Be sure to catch parts 1 and 2 in this ongoing series on Seth Jones from Jason Clinkscales and myself.
In part 1 of “The Seth Jones Draft,” I erroneously asserted that Jones will become the first African American selected first overall into the NHL. He may not be. In the following days after I hit publish, it came to my attention that the brass in Colorado, namely new Vice President of Hockey Operations Joe Sakic, indicated that the organization was leaning towards drafting one of the top forwards instead of the defenseman Jones.
My bad. TSN's top-rated skater Nathan MacKinnon is considered a can't-miss prospect and Jonathan Drouin, number three on the same list behind Jones, can do stuff like this.
This isn't really about who would be the best pick of the three, though. For the record, I find it hard to believe that a team that already possesses three of the best young forwards in the game in Matt Duchene, Gabriel Landeskog, and Ryan O'Reilly would pass up on the best defensive prospect to enter the draft in years in Jones.
I could tell you that at his size - 6'4” 206 pounds - he skates with more fluidity than any defenseman in the league. I could tell you that his mobility allows Jones to recover from the rare mistakes he does make as a result of his aggressive style of play. I could tell you that he both joins and snuffs out odd man rushes with equal abandon.
I could also tell you about his accomplishments, how he led two under-18 US teams to World Championships in 2011 and 2012, and how he dominated the 2013 World Junior Championships, including a 5-1 demolition of a MacKinnon and Drouin-led Canada in the Semifinals, in route to the United States' third-ever gold medal in the tournament. I could tell you that in his rookie year with the Portland Winterhawks of Canada's Western Hockey League, Jones compiled 56 points in only 61 games and led the team to the league title.
But none of that really matters. If this were a series based on Seth Jones the prospect, I might delve further into his merits as an NHL defenseman. You, being the casual fan, don't care about that. This is about Seth Jones, the son of Popeye Jones former NBA standout, the best African-American NHL prospect in history. With all due respect, few draftees would produce 1000 words on this site, let alone the 2400+ that Jason and I will have dedicated to Jones.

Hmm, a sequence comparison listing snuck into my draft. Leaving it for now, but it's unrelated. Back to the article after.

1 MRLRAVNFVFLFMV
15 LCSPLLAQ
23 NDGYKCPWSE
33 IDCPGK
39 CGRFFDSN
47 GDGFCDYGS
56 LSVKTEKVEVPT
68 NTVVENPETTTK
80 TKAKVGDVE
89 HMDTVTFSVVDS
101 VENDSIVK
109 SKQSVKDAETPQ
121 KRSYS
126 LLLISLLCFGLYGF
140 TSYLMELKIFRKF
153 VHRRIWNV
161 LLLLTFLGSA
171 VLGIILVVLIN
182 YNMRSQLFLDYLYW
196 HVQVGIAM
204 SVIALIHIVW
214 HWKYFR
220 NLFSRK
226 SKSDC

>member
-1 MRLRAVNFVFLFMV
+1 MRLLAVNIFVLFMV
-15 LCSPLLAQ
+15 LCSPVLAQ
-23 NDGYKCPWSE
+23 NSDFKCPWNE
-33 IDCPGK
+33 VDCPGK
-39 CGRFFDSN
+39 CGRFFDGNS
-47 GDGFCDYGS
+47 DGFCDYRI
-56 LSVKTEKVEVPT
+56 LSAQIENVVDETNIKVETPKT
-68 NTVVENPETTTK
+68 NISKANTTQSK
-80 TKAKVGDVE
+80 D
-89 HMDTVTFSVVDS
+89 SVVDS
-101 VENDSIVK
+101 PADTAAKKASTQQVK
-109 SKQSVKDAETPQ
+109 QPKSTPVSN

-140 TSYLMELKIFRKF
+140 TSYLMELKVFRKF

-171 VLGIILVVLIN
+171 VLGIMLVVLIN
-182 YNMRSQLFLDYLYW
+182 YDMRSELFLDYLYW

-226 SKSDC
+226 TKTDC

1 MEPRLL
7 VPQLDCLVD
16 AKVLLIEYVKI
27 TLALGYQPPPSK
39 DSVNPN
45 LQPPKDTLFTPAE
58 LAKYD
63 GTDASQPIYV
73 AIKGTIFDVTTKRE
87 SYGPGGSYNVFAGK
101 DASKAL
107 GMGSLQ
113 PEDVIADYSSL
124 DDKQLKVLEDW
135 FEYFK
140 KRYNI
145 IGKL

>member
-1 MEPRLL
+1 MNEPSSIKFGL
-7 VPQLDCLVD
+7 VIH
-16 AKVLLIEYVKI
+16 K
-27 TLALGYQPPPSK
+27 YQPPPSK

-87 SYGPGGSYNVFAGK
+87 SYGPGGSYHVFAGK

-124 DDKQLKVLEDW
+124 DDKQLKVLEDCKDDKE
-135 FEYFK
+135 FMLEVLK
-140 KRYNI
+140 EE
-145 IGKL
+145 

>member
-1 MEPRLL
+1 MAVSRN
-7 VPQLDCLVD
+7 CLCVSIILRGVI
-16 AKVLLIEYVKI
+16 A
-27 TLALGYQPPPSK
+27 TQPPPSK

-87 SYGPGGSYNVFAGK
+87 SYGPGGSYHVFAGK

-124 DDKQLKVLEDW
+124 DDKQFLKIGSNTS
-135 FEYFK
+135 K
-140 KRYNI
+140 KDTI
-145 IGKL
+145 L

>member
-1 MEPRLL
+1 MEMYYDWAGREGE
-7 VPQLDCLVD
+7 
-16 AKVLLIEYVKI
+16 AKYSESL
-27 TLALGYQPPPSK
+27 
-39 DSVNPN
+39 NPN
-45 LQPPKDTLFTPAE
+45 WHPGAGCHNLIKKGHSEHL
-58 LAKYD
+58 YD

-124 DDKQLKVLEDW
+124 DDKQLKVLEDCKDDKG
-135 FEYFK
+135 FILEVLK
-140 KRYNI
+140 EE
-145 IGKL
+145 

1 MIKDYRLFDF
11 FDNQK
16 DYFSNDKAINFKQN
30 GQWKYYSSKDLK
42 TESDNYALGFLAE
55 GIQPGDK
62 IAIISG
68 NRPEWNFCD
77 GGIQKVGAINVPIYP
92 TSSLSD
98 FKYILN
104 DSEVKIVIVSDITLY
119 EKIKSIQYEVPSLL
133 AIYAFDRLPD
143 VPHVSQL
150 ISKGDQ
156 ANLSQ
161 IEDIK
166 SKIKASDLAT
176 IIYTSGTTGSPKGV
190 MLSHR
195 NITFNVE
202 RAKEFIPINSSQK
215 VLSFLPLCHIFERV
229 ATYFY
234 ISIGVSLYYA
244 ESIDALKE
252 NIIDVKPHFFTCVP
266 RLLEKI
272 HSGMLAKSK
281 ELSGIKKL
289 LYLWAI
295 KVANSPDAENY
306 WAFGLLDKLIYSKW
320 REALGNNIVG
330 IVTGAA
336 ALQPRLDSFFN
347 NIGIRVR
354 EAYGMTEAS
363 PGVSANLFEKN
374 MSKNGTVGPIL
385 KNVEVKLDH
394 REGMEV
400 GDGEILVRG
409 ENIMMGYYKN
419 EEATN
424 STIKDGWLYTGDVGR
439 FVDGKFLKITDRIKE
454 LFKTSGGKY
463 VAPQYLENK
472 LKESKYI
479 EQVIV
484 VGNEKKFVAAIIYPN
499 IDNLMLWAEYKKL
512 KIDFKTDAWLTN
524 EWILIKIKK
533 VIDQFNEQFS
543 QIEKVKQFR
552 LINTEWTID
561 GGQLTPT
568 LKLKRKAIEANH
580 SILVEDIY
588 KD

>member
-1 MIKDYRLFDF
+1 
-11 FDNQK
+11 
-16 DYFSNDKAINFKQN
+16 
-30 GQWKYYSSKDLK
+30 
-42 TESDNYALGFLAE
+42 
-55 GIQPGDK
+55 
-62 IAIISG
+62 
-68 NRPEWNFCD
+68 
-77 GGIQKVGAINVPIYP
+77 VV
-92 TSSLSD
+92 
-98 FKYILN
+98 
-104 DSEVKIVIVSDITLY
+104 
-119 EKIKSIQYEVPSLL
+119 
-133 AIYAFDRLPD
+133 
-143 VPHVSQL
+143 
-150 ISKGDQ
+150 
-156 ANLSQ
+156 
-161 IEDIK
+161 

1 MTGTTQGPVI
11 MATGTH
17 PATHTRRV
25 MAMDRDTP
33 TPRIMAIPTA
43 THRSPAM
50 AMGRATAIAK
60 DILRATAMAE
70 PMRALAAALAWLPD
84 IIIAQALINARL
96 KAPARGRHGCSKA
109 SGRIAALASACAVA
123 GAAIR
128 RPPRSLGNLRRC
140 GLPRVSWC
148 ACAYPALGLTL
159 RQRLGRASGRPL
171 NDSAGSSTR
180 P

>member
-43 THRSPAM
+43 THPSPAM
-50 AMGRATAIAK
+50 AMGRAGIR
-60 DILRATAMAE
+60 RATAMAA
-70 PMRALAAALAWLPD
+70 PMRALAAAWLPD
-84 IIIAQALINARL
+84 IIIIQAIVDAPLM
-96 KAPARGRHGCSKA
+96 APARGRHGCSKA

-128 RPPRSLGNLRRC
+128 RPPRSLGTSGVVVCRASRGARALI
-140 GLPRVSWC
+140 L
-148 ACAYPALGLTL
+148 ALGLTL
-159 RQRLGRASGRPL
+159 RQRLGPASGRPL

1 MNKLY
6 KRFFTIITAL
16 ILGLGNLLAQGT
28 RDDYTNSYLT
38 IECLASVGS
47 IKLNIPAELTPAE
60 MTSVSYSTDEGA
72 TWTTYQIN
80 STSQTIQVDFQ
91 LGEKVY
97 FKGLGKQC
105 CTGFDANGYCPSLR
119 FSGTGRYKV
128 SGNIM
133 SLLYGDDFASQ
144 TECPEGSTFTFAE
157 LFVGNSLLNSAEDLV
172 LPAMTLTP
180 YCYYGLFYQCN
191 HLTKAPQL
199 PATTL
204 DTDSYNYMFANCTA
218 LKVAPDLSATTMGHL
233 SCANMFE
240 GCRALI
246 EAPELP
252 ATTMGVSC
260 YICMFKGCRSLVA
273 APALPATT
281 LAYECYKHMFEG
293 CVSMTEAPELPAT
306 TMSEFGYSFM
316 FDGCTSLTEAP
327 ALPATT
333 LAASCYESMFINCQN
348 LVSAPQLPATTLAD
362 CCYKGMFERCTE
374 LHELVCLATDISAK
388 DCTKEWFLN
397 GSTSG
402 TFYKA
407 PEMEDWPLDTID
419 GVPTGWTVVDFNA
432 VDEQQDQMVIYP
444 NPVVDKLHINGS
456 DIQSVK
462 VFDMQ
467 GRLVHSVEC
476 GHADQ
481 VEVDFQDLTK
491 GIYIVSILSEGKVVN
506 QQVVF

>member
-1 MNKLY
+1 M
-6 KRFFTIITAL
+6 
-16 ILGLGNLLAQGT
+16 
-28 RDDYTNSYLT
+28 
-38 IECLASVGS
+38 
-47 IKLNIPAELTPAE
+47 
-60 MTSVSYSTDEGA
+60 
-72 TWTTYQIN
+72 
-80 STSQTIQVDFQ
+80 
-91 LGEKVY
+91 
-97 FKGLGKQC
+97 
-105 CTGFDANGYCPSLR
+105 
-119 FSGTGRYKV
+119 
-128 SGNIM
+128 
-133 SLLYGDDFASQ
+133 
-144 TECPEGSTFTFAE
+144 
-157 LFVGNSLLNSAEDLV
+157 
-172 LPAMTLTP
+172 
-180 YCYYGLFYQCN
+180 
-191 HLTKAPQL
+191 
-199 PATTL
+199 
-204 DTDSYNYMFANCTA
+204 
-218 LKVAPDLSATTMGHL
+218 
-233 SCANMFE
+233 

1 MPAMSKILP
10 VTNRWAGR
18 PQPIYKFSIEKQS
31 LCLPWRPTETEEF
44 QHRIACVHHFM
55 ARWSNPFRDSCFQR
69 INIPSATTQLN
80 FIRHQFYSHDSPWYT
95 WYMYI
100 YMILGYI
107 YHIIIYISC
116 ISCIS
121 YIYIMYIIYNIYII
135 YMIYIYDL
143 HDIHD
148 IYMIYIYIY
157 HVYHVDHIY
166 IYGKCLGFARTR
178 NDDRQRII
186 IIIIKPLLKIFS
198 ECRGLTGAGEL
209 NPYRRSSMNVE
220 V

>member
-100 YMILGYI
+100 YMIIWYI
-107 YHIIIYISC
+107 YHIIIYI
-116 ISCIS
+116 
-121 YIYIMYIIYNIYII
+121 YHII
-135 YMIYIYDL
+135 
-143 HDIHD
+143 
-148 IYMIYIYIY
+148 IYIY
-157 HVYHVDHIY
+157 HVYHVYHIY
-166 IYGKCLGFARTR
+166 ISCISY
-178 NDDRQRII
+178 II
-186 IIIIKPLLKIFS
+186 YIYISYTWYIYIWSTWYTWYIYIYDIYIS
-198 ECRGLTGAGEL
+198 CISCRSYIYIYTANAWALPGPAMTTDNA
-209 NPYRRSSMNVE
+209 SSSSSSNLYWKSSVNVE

He has a chance to galvanize the growing black hockey community that exists both in the NHL and in the youth ranks of North America. With early success, Jones will ease the sport into the aggrandizing world of pop culture and social media. At 18, he is already seen as an iconoclast, which is where things get complicated.
The casual fan cares not about how good Jones is or how good he will be, only that he is good. When they flip on the NBC Sports Network in October to catch the wunderkind's debut, they expect to see stardom. However, hockey is not basketball. There is a steep learning curve with young players, and an even steeper one for young defensemen. If Jones completes the season with 30 points and plays upwards of 20 minutes per game, that will be considered a successful, if not exceptional, rookie campaign. There's no immediate star quality about that, though. And so the masses unfamiliar to the intricacies of the game might consider Jones a disappointment.
The NHL, for the most part, has failed to market its black stars well. Jarome Iginla captained the Calgary Flames to the brink of the Stanley Cup in 2004 and has put together a sure-fire Hall of Fame career, but has barely made a dent in the sporting public. As Jason pointed out, PK Subban of the Montreal Canadiens became the first skater of African descent to win a major individual award when he took home the Norris Trophy as the NHL's best defenseman this year. The news barely made the ticker on the bottom line.
Jones, on the other hand, has transcended the league without the aid of shameless promotion. Sports Illustrated has published articles on him, as has ESPN the Magazine. Jones has appeared with his father on the well-regarded program E:60.
At the very least, he has inadvertently, as demonstrated here, started the conversations that may break down stereotypes and remove hypocrisies from the sport. The children of Popeye's fans might catch a glimpse of a streaking Jones joining a three on two in a playoff game, and they'll fall in love with the game the same way Seth did all those years ago in wintry Colorado. The father may balk at the $800 price tag on the skates that have rendered hockey a rich man's game, but perhaps he'll gladly purchase the $20 wooden stick that sits unwanted on the rack. In small (but growing) pockets across the urban United States, street hockey may compete with street ball, if only on the most miniscule of levels.
It's a bit unfair to put that much on Jones. It deserves reiteration that he is only 18, but Sunday marks a momentous occasion whether he hears his name first, third, or fifth. He will play in the NHL, and he will surely play well. Everything else is gravy.
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